uploads/2016/01/Portfolio-Breakdown-of-the-UBPIX1.jpg

How Did the UltraLatin America ProFund’s Portfolio Do in 2015?

By

Updated

The UltraLatin America ProFund

The UltraLatin America ProFund – Class A (UBPIX) seeks “daily investment results, before fees and expenses that are 2x the return of the BNY Mellon Latin America 35 ADR Index for a single day.” This means that the fund aims at single-day returns only, and these returns are two times that of the underlying index. For instance, if the index rises by 2%, the fund will have returns close to 4%. When the index reports negative returns, the fund will fall by nearly twice its value.

The fund’s literature states that “for periods longer than a single day, the Fund will lose money when the level of the Index is flat, and it is possible that the Fund will lose money even if the level of the Index rises.”

This kind of a fund is known as a leveraged fund. These funds, by their very nature, are highly risky and are not suitable for conservative investors. Even aggressive investors should use caution while investing in these funds.

Article continues below advertisement

As of December 2015, the fund’s assets were invested across 35 stocks and it was managing assets worth $11.3 million. As of the latest available portfolio from October, its equity holdings included CEMEX (CX), Ultrapar (UGP), Bancolombia (CIB), Enersis (ENI), Embraer (ERJ), and Empresa Nacional de Electricidad (EOC), which together comprised 9.3% of the fund’s portfolio.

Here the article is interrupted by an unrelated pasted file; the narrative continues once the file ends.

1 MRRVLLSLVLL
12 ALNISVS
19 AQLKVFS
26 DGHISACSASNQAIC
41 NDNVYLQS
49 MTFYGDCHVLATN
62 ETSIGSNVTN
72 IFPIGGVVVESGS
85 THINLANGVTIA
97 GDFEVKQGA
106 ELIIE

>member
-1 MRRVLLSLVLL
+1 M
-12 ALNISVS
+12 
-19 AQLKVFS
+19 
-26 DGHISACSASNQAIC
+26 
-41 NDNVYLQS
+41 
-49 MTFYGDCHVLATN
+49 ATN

Historical portfolios

For this analysis, we’ll be considering holdings as of October 2015, as that is the latest available sectoral breakdown. The post-October holdings reflect valuation-driven changes to the portfolio, not the actual holdings.

The fund mostly invests in ADRs (American depositary receipts). This is an index-tracking fund. Therefore, when we talk about its portfolio details, we’re essentially discussing the underlying index.

Article continues below advertisement

The fund house had previously reported complete holdings for July 2015. At that time, consumer staples were the largest sectoral holding of the fund, making up over 30% of the fund’s portfolio. It was followed by financials, which, at that time, were just half of consumer staples’ weight. According to the latest portfolio, these two sectors have switched positions, with financials forming a quarter of the portfolio and consumer staples forming 22% of the assets.

Due to the composition of the underlying index, a substantial 12.5% of the fund’s assets are invested in the energy sector. The fund does not have any investment in the healthcare or information technology sectors.

Compared with the previous portfolio declaration, the fund’s current exposure to industrials, materials, and utilities stands reduced. On the other hand, its exposure to consumer discretionary and telecom services, especially the latter, has increased sharply. How did the fund fare in 2015 and what contributed to its performance? We’ll discuss this in the next article.

Advertisement

More From Market Realist